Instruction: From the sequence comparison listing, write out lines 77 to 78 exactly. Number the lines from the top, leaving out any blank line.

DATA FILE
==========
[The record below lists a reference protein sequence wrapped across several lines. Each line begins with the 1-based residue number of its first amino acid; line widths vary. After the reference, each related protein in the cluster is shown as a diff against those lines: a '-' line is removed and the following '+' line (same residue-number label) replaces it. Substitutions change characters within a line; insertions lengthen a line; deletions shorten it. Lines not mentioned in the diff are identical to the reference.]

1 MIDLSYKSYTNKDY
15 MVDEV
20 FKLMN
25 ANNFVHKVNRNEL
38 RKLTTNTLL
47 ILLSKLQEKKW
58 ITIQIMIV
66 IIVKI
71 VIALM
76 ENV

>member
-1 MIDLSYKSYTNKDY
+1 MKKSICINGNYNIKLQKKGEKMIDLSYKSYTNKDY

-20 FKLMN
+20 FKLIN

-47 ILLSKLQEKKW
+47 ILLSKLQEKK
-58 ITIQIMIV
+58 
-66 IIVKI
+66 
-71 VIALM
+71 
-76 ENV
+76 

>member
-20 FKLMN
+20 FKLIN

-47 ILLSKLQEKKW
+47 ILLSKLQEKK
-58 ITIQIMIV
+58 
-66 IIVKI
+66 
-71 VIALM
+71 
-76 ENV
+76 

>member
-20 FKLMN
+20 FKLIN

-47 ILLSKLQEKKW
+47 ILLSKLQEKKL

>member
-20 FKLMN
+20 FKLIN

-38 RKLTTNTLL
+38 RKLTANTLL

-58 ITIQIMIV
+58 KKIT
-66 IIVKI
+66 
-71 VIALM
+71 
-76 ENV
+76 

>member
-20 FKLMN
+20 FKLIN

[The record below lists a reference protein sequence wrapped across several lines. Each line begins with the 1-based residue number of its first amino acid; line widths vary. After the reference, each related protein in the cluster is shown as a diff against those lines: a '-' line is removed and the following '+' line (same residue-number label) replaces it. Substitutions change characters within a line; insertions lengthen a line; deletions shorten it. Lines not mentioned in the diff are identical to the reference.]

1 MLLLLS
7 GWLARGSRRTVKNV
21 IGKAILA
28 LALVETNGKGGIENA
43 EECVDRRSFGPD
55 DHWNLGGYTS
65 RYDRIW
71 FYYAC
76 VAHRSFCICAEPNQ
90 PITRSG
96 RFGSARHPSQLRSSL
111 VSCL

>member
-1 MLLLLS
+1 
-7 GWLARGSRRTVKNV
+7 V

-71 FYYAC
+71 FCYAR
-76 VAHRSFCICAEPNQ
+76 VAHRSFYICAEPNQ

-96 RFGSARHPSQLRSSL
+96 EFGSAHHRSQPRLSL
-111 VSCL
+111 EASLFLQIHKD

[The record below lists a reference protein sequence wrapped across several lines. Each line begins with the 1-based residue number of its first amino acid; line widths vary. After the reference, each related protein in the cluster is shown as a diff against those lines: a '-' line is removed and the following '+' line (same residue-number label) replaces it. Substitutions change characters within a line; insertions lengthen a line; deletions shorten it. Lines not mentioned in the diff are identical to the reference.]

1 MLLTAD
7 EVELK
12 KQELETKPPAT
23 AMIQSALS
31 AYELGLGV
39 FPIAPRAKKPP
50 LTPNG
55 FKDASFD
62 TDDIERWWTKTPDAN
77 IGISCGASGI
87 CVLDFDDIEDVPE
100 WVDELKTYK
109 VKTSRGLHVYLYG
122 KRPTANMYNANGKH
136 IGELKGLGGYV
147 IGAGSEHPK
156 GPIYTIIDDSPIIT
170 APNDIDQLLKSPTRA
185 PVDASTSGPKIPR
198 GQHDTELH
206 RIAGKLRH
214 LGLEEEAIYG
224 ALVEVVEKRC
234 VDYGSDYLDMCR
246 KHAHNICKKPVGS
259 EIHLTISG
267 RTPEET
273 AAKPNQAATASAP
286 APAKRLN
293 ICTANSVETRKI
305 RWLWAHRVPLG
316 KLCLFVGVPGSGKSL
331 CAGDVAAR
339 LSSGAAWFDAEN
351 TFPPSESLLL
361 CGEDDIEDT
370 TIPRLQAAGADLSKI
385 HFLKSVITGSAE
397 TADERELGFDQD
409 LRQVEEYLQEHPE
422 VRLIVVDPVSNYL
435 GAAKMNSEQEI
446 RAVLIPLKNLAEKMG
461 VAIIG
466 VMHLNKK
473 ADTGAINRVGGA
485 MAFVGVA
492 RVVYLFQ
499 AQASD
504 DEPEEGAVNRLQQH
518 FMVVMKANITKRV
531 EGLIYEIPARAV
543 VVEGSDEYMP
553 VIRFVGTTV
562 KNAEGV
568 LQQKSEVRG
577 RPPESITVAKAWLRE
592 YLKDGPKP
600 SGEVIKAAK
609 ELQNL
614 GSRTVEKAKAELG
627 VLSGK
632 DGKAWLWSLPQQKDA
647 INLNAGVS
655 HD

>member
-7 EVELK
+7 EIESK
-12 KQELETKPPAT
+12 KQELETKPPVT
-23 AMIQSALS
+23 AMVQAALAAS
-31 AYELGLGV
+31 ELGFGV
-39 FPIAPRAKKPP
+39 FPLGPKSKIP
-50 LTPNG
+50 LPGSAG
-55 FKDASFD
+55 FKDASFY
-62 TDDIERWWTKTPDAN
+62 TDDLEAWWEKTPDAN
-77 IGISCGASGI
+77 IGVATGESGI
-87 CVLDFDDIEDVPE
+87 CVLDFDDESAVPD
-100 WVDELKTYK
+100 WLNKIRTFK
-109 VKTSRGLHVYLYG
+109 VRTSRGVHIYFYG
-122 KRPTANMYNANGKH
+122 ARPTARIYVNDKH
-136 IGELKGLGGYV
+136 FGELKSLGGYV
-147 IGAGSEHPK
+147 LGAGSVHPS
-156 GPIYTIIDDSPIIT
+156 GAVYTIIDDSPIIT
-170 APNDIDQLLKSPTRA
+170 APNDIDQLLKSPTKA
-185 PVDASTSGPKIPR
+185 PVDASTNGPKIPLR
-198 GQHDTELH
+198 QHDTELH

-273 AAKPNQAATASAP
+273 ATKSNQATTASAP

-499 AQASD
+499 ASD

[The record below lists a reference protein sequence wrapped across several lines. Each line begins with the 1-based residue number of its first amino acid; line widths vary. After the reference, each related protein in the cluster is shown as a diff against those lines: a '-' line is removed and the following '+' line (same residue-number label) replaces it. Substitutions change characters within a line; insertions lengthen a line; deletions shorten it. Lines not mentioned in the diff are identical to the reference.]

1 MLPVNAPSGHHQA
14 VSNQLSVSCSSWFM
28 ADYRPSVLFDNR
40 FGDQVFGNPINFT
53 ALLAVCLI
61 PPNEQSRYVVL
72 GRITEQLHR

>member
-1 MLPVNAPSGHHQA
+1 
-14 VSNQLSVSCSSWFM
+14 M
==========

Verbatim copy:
-7 GWLARGSRRTVKNV
+7 V